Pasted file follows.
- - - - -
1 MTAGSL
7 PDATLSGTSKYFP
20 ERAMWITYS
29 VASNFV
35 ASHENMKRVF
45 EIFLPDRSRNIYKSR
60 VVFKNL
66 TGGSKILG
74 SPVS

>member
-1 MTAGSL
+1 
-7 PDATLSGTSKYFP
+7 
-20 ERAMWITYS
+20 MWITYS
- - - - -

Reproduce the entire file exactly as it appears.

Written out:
1 MTAGSL
7 PDATLSGTSKYFP
20 ERAMWITYS
29 VASNFV
35 ASHENMKRVF
45 EIFLPDRSRNIYKSR
60 VVFKNL
66 TGGSKILG
74 SPVS

>member
-1 MTAGSL
+1 
-7 PDATLSGTSKYFP
+7 
-20 ERAMWITYS
+20 MWITYS